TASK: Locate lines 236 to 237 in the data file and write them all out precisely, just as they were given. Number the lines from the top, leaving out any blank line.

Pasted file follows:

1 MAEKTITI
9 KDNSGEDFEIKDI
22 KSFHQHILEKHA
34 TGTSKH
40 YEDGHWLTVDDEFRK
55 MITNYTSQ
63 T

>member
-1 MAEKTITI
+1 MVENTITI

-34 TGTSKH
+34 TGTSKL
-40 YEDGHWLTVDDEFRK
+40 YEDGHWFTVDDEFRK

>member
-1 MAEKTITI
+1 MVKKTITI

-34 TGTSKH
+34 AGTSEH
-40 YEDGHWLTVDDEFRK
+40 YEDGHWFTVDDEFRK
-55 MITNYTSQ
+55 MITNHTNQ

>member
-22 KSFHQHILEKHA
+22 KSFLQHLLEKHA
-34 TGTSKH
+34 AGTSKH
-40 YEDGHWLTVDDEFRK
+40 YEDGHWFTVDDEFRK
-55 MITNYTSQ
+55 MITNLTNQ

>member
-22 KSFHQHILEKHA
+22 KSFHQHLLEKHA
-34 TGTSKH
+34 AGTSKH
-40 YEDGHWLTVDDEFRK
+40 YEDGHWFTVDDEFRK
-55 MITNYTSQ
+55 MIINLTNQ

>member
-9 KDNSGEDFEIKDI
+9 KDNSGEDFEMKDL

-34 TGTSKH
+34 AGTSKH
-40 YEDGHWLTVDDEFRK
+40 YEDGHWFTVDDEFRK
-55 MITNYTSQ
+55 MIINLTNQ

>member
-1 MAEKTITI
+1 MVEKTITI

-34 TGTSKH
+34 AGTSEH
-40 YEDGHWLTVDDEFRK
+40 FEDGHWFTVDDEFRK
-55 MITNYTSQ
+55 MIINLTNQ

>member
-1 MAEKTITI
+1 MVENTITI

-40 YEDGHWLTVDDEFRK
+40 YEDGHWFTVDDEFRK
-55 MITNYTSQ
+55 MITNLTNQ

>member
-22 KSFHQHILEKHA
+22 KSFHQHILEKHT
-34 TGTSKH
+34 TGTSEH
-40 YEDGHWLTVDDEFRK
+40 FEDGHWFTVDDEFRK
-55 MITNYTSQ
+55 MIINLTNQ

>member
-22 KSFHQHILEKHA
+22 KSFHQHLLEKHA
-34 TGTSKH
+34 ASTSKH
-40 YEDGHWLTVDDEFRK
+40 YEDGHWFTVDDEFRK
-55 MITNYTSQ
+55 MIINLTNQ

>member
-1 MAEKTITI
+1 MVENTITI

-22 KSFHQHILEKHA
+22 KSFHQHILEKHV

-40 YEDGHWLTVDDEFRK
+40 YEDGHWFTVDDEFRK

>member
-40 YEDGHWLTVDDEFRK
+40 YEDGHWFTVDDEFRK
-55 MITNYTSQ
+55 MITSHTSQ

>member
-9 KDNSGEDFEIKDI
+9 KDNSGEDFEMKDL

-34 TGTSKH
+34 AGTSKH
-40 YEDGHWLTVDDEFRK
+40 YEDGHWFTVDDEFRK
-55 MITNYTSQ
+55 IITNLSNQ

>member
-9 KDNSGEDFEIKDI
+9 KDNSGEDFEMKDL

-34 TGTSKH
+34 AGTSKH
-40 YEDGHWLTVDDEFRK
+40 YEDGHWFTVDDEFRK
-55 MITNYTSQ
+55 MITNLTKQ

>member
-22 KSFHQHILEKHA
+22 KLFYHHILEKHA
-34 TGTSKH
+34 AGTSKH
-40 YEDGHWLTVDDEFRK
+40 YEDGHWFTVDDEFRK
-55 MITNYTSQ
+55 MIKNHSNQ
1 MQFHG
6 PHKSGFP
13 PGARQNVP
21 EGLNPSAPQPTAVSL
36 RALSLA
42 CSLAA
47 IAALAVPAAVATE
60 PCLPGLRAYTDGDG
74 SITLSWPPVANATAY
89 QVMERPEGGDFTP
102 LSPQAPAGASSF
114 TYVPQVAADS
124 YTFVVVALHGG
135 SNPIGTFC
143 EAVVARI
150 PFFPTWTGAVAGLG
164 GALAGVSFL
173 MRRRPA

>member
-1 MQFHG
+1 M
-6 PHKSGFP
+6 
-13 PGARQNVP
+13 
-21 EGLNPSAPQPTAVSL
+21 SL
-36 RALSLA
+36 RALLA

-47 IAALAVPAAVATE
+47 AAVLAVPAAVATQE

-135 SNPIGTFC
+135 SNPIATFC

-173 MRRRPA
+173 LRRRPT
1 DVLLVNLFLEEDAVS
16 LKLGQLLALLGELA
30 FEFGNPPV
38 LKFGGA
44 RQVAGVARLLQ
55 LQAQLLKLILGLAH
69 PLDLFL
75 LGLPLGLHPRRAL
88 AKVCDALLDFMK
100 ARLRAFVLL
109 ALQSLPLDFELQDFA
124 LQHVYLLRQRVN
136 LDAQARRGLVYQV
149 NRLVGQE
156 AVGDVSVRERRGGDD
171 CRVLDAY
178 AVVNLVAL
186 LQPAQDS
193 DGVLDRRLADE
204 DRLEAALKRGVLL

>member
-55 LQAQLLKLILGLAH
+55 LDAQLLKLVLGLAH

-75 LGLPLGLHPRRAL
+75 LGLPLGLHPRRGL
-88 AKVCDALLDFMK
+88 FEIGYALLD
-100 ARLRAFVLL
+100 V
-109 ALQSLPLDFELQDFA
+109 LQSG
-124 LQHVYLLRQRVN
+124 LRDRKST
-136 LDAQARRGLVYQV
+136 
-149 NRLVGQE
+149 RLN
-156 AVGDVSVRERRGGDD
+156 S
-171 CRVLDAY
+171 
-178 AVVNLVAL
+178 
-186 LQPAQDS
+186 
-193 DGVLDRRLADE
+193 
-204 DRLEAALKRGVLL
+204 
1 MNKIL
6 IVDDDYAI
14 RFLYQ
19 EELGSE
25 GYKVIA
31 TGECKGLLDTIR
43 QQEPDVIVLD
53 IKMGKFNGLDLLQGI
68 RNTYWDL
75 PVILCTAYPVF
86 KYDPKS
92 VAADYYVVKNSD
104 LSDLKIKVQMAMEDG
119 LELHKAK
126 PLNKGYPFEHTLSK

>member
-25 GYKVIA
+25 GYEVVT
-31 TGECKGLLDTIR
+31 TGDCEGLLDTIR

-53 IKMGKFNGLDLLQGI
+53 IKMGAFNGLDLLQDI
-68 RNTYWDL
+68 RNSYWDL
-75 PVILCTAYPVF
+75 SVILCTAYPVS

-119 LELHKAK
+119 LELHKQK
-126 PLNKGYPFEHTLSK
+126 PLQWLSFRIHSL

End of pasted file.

-126 PLNKGYPFEHTLSK
+126 PLQWLSFRIHSL